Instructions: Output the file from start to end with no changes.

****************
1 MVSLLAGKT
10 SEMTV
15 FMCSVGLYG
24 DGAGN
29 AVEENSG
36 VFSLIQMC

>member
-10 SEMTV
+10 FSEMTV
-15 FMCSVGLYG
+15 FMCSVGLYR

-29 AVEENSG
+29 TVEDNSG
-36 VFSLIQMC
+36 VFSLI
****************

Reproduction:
1 MVSLLAGKT
10 SEMTV
15 FMCSVGLYG
24 DGAGN
29 AVEENSG
36 VFSLIQMC

>member
-10 SEMTV
+10 FSEMTV
-15 FMCSVGLYG
+15 FMCSVGLYR

-29 AVEENSG
+29 TVEDNSG
-36 VFSLIQMC
+36 VFSLI